Hang on for more colorful reports. In the meantime, let’s hit the news.
by Carrigan Miller and Mark Reilly from https://www.bizjournals.com
Polaris Inc. stock is up sharply Tuesday morning after the maker of ATVs, snowmobiles and motorcycles reported better-than-expected profits for the fourth quarter, driven in part by the rollout of a new Indian motorcycle.
The Medina, Minnesota-based manufacturer posted income of $98.9 million for the quarter, or $1.58 per share, up from $91.4 million, or $1.47 per share the year before. Adjusted earnings were $1.83 per share, ahead of Wall Street average estimates of $1.79.
Sales were $1.73 billion, up 7% from the year-ago period but at the low end of Wall Street estimates. Sales growth was led by the company’s Indian Motorcycle division, which saw revenue increase by 37% to $116 million as Indian debuted the Challenger, a heavyweight touring bike.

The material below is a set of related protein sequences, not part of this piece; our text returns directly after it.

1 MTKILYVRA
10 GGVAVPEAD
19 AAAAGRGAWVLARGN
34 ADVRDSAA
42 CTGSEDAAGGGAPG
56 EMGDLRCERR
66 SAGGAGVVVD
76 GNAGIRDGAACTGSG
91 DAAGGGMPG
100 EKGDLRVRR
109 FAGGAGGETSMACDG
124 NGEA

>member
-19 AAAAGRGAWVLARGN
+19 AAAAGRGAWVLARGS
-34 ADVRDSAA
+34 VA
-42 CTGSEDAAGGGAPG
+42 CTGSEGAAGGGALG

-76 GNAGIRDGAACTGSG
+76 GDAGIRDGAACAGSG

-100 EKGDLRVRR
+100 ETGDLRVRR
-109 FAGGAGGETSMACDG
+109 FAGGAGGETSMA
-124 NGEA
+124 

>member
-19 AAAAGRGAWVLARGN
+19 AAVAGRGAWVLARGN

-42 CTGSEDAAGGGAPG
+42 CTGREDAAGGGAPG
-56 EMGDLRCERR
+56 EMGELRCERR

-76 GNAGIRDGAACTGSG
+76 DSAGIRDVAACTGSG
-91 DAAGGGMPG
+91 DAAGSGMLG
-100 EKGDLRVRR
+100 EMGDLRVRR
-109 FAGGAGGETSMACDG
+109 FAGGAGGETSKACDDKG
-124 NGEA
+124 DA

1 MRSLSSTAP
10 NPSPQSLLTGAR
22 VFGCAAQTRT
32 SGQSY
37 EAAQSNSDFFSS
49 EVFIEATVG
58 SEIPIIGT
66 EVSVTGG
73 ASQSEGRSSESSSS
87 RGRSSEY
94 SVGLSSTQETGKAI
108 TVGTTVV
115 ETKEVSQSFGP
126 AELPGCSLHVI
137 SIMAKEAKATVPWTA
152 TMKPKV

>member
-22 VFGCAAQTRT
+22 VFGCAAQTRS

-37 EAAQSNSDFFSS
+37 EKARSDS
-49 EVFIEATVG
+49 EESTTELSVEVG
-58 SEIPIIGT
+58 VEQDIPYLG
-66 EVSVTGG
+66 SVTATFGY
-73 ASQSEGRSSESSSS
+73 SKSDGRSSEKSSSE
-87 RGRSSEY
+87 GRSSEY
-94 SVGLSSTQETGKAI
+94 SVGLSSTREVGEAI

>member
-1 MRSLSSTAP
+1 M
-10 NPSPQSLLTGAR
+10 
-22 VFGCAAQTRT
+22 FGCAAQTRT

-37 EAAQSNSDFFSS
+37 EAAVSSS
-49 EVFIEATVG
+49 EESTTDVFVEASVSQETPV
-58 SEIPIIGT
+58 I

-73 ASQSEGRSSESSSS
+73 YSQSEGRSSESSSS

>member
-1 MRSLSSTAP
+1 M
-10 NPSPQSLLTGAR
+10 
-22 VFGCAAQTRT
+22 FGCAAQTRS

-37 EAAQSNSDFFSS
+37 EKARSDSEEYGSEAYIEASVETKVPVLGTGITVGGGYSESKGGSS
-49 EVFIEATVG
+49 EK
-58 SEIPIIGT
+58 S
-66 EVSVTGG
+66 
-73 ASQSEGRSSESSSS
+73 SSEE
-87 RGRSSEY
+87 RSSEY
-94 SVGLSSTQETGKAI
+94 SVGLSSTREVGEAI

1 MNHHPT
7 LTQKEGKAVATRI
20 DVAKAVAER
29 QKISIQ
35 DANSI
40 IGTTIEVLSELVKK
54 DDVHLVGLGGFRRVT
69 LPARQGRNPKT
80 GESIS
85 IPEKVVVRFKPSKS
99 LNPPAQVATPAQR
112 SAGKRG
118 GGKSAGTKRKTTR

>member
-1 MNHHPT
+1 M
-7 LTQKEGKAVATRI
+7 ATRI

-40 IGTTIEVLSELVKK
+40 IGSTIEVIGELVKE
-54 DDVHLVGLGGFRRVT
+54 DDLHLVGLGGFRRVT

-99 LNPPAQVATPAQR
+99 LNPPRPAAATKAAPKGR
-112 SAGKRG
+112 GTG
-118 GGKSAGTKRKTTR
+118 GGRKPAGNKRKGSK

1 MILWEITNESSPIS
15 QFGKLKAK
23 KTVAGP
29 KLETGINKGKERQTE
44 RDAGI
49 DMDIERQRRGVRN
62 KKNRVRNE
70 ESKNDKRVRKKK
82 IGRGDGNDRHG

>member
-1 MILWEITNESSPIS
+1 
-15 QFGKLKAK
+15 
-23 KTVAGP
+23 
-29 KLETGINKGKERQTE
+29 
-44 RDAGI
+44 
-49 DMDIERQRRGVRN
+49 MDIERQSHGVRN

Indian is the vintage motorcycle brand that Polaris is marketing as an alternative to those sold by Milwaukee-based Harley-Davidson Inc. The Challenger is indicative of how Polaris is positioning Indian. Upon the rollout of the Challenger in October, motorsports industry writers were comparing it to Harley-Davidson’s Road Glide, a big touring bike that represented a sizable portion of Harley’s sales mix back in 2013, when the iconic motorcycle manufacturer put Road Glide on a hiatus that lasted all of one year.
Indian unveils new Challenger lineup for 2020